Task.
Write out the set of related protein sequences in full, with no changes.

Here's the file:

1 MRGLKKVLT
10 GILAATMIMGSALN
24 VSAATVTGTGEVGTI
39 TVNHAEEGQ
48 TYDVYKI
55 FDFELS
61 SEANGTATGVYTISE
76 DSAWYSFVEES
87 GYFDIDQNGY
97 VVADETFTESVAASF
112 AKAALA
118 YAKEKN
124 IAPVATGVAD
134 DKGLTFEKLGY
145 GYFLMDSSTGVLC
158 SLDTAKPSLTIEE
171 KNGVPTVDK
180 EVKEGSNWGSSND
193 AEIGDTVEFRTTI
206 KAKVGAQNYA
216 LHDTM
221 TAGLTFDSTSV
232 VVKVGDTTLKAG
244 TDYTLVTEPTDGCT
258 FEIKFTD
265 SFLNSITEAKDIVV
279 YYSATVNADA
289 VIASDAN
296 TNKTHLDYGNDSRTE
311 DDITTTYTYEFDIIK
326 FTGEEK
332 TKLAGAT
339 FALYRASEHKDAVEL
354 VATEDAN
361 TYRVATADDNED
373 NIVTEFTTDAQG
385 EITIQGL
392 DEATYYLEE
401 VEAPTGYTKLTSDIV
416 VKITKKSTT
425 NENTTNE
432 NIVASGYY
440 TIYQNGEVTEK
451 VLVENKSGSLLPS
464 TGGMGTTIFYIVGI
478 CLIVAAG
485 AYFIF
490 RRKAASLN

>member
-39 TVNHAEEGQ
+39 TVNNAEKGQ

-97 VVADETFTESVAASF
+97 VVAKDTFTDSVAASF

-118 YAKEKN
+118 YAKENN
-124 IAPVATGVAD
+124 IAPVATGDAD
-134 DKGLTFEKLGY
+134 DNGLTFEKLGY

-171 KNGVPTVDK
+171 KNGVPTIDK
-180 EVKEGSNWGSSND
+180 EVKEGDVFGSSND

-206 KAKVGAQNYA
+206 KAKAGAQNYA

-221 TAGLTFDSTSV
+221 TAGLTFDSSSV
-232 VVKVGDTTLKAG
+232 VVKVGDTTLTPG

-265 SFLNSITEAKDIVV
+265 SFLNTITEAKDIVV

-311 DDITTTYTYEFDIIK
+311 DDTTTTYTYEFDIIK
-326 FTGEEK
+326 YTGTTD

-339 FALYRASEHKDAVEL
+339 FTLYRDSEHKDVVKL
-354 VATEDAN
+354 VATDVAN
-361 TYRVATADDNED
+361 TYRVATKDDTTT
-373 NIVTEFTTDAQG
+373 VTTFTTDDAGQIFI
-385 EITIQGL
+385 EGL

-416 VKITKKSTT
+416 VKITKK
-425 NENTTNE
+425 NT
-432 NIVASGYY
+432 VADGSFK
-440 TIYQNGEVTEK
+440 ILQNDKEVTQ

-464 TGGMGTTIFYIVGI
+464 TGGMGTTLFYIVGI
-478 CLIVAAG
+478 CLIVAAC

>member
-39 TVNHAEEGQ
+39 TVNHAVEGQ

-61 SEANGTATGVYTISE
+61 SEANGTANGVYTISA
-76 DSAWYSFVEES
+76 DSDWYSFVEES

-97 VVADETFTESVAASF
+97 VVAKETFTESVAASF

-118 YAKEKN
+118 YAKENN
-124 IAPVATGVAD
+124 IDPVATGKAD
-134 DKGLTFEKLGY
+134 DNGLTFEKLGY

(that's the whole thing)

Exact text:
1 MRGLKKVLT
10 GILAATMIMGSALN
24 VSAATVTGTGEVGTI
39 TVNHAEEGQ
48 TYDVYKI
55 FDFELS
61 SEANGTATGVYTISE
76 DSAWYSFVEES
87 GYFDIDQNGY
97 VVADETFTESVAASF
112 AKAALA
118 YAKEKN
124 IAPVATGVAD
134 DKGLTFEKLGY
145 GYFLMDSSTGVLC
158 SLDTAKPSLTIEE
171 KNGVPTVDK
180 EVKEGSNWGSSND
193 AEIGDTVEFRTTI
206 KAKVGAQNYA
216 LHDTM
221 TAGLTFDSTSV
232 VVKVGDTTLKAG
244 TDYTLVTEPTDGCT
258 FEIKFTD
265 SFLNSITEAKDIVV
279 YYSATVNADA
289 VIASDAN
296 TNKTHLDYGNDSRTE
311 DDITTTYTYEFDIIK
326 FTGEEK
332 TKLAGAT
339 FALYRASEHKDAVEL
354 VATEDAN
361 TYRVATADDNED
373 NIVTEFTTDAQG
385 EITIQGL
392 DEATYYLEE
401 VEAPTGYTKLTSDIV
416 VKITKKSTT
425 NENTTNE
432 NIVASGYY
440 TIYQNGEVTEK
451 VLVENKSGSLLPS
464 TGGMGTTIFYIVGI
478 CLIVAAG
485 AYFIF
490 RRKAASLN

>member
-39 TVNHAEEGQ
+39 TVNNAEKGQ

-97 VVADETFTESVAASF
+97 VVAKDTFTDSVAASF

-118 YAKEKN
+118 YAKENN
-124 IAPVATGVAD
+124 IAPVATGDAD
-134 DKGLTFEKLGY
+134 DNGLTFEKLGY

-171 KNGVPTVDK
+171 KNGVPTIDK
-180 EVKEGSNWGSSND
+180 EVKEGDVFGSSND

-206 KAKVGAQNYA
+206 KAKAGAQNYA

-221 TAGLTFDSTSV
+221 TAGLTFDSSSV
-232 VVKVGDTTLKAG
+232 VVKVGDTTLTPG

-265 SFLNSITEAKDIVV
+265 SFLNTITEAKDIVV

-311 DDITTTYTYEFDIIK
+311 DDTTTTYTYEFDIIK
-326 FTGEEK
+326 YTGTTD

-339 FALYRASEHKDAVEL
+339 FTLYRDSEHKDVVKL
-354 VATEDAN
+354 VATDVAN
-361 TYRVATADDNED
+361 TYRVATKDDTTT
-373 NIVTEFTTDAQG
+373 VTTFTTDDAGQIFI
-385 EITIQGL
+385 EGL

-416 VKITKKSTT
+416 VKITKK
-425 NENTTNE
+425 NT
-432 NIVASGYY
+432 VADGSFK
-440 TIYQNGEVTEK
+440 ILQNDKEVTQ

-464 TGGMGTTIFYIVGI
+464 TGGMGTTLFYIVGI
-478 CLIVAAG
+478 CLIVAAC

>member
-39 TVNHAEEGQ
+39 TVNHAVEGQ

-61 SEANGTATGVYTISE
+61 SEANGTANGVYTISA
-76 DSAWYSFVEES
+76 DSDWYSFVEES

-97 VVADETFTESVAASF
+97 VVAKETFTESVAASF

-118 YAKEKN
+118 YAKENN
-124 IAPVATGVAD
+124 IDPVATGKAD
-134 DKGLTFEKLGY
+134 DNGLTFEKLGY